32 Jesus therefore said to them, “Most certainly, I tell you, it wasn’t Moses who gave you the bread out of heaven, but my Father gives you the true bread out of heaven. 33 For the bread of God is that which comes down out of heaven, and gives life to the world.”
34 They said therefore to him, “Lord, always give us this bread.”
35 Jesus said to them, “I am the bread of life. He who comes to me will not be hungry, and he who believes in me will never be thirsty.
This passage continued the Eucharistic dialogue of John 6. In 6:34, Jesus insisted to do God's will meant to believe in the Son, the One the Father sent. Referring to referred to Exodus 16:4, Nehemiah 9:15 and Psalm 78:24-25, the skeptical crowd basically said, "Prove it! Moses gave our ancestors manna as a sign. What's your sign?" The Lord appealed to the Father who would give the true bread from heaven. He was the bread of life; he was that sign. Those who came to him would never hunger or thirst.
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Wednesday in the Third Week of Easter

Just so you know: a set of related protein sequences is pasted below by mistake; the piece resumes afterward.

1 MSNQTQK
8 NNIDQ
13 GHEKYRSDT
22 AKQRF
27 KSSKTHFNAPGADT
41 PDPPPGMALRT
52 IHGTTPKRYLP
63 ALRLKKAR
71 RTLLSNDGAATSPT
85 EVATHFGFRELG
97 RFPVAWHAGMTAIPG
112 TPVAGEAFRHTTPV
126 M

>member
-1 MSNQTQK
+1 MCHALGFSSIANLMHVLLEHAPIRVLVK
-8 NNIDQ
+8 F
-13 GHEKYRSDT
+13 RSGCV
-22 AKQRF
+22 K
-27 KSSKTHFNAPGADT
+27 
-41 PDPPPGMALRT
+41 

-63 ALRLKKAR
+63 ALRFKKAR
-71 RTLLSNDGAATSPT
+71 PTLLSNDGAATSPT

John 6:35-40 - World English Bible
35 Jesus said to the crowd, “I am the bread of life. He who comes to me will not be hungry, and he who believes in me will never be thirsty. 36 But I told you that you have seen me, and yet you don’t believe. 37 All those whom the Father gives me will come to me. He who comes to me I will in no way throw out. 38 For I have come down from heaven, not to do my own will, but the will of him who sent me. 39 This is the will of my Father who sent me, that of all he has given to me I should lose nothing, but should raise him up at the last day. 40 This is the will of the one who sent me, that everyone who sees the Son, and believes in him, should have eternal life; and I will raise him up at the last day.”
In John 6:35, Jesus declared his origin and mission in one phrase: "I am the bread of life." To expand the analogy, bread came from a baker (in this case, the Father) and was consumed by the customer (in this case, the believer); the contents of bread (the Christ) gave sustenance that supported life. However, the analogy broke down with the type of life sustained. The Lord came to give eternal life; to receive this life required more than the physical activity of chewing; it required faith.